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Issue 11, 2013
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The Ugi four-component reaction enables expedient synthesis and comparison of photoaffinity probes

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Abstract

Photoaffinity probes are increasingly being used for the study of biological interactions; however, the lack of structure–activity relationship studies has hindered their rational application. We describe the use of the Ugi four-component reaction (U-4CR) for the expedient and versatile assembly of photoaffinity scaffolds that can be linked to small molecule probes. The rates, yields and sites of crosslinking of five commonly used photoreactive groups comprising diazirines, aryl azides and a benzophenone, were compared using a human 2-oxoglutarate oxygenase as a model protein. The results reveal significant differences in the behavior of the probes and suggest that empirically guided optimization of probes for specific tasks is desirable. In the absence of such optimization it may be advisable to use a set of crosslinking probes/conditions; the U-4CR provides a convenient method for obtaining such a set.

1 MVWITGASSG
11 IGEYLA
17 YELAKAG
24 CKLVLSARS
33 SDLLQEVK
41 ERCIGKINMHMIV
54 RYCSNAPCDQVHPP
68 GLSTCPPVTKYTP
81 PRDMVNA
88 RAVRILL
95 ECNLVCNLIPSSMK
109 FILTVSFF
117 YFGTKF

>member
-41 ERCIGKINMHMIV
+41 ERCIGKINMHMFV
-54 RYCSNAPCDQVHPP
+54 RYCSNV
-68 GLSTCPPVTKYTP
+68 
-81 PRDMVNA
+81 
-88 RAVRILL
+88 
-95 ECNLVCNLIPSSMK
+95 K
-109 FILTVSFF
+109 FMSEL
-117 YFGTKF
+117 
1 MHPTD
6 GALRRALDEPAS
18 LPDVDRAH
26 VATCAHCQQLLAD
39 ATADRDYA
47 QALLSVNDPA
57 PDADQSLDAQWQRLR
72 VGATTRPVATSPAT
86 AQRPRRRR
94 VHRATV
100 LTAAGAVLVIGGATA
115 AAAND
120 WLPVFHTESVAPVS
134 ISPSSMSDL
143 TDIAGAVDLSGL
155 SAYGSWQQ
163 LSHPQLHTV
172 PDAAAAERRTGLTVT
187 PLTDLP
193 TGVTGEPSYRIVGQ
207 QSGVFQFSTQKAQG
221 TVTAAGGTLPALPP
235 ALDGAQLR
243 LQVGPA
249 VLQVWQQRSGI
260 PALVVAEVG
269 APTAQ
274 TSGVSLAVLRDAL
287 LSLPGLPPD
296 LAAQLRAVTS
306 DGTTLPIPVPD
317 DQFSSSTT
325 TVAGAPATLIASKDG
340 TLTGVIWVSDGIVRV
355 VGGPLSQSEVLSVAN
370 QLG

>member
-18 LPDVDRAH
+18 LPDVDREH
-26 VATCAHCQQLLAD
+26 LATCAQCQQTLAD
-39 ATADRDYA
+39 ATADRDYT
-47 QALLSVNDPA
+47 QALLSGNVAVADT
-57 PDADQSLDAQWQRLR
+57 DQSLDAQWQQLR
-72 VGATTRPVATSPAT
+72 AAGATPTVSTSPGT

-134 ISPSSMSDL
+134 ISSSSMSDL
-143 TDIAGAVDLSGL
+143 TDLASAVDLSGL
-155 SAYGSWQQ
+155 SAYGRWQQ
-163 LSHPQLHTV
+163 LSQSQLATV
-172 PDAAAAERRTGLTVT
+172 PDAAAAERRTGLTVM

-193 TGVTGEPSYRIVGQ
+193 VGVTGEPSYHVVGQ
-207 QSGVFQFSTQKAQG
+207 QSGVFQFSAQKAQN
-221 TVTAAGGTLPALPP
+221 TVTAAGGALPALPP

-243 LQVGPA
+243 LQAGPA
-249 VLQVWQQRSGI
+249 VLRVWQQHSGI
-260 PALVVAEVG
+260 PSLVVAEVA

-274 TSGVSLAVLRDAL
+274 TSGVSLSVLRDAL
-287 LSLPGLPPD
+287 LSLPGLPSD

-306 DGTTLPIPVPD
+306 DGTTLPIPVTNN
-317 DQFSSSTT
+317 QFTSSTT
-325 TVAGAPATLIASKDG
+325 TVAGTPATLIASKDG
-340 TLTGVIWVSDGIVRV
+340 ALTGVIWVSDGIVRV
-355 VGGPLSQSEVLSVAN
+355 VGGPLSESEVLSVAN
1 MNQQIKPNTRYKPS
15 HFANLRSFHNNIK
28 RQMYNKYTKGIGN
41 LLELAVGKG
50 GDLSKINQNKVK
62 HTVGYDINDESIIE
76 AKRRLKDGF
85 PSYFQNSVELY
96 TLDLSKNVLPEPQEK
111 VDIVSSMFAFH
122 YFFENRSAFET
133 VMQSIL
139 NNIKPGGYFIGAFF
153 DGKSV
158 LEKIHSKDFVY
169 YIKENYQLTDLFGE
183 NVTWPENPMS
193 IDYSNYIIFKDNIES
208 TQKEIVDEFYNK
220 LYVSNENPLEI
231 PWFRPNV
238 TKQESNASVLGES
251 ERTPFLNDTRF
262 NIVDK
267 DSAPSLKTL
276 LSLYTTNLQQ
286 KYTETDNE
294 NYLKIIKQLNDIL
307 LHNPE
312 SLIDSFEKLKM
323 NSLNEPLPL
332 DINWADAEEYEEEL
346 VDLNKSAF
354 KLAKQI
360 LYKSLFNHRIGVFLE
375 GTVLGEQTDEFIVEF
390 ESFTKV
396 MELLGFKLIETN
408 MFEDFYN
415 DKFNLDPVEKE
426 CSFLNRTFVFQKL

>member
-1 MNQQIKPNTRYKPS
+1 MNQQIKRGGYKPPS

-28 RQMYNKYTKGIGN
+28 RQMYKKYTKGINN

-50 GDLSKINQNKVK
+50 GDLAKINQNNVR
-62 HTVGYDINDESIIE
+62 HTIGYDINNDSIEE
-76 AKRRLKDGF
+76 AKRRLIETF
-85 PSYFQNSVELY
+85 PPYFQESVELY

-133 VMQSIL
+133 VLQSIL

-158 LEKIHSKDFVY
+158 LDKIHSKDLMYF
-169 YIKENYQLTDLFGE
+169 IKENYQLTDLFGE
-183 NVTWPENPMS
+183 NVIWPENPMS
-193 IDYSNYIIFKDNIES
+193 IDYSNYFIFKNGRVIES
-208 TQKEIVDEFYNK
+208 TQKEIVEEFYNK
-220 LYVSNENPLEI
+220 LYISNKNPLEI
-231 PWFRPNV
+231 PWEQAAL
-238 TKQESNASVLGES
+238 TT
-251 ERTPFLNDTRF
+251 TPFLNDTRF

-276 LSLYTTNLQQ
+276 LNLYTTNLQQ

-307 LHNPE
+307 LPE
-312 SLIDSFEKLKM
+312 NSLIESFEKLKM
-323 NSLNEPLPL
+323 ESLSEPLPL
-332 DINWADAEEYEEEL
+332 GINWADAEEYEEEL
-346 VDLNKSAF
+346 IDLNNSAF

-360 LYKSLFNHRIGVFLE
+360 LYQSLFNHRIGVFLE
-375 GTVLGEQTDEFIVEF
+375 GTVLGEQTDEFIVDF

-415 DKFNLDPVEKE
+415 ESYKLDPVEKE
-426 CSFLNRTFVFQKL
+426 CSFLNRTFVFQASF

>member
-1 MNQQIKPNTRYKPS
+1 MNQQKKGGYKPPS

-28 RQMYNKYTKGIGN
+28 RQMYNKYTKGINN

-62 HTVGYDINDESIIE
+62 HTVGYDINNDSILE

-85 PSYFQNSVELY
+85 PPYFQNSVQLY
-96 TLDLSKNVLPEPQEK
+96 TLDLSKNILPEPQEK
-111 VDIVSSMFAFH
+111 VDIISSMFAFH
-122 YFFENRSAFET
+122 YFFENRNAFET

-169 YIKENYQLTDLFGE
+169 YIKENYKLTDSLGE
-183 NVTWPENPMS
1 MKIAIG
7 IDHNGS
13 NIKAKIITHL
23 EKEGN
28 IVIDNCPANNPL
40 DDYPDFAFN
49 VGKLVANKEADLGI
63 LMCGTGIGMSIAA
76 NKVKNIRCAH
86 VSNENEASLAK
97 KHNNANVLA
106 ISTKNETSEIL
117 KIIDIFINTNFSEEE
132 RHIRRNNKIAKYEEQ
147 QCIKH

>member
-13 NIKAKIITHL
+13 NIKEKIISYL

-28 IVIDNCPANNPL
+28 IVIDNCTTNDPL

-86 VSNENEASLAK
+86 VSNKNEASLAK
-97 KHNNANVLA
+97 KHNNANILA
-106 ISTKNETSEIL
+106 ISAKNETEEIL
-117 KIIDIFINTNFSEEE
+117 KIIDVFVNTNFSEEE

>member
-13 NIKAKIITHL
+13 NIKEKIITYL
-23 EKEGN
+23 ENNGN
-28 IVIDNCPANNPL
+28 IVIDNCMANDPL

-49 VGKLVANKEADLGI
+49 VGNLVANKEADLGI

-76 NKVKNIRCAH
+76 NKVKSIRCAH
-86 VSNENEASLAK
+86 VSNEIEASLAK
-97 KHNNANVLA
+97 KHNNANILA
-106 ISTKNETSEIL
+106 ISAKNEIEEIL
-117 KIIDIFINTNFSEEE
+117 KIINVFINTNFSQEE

Graphical abstract: The Ugi four-component reaction enables expedient synthesis and comparison of photoaffinity probes

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Supplementary files

Article information


Submitted
19 Jun 2013
Accepted
17 Jul 2013
First published
18 Jul 2013

This article is Open Access
All publication charges for this article have been paid for by the Royal Society of Chemistry

Chem. Sci., 2013,4, 4115-4120
Article type
Edge Article

The Ugi four-component reaction enables expedient synthesis and comparison of photoaffinity probes

J. T. Bush, L. J. Walport, J. F. McGouran, I. K. H. Leung, G. Berridge, S. S. van Berkel, A. Basak, B. M. Kessler and C. J. Schofield, Chem. Sci., 2013, 4, 4115
DOI: 10.1039/C3SC51708J

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    [Original citation] - Published by The Royal Society of Chemistry (RSC) on behalf of the Centre National de la Recherche Scientifique (CNRS) and the RSC.
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    [Original citation] - Published by the PCCP Owner Societies.
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    [Original citation] - Published by The Royal Society of Chemistry (RSC) on behalf of the European Society for Photobiology, the European Photochemistry Association, and RSC.
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    [Original citation] - Published by The Royal Society of Chemistry.

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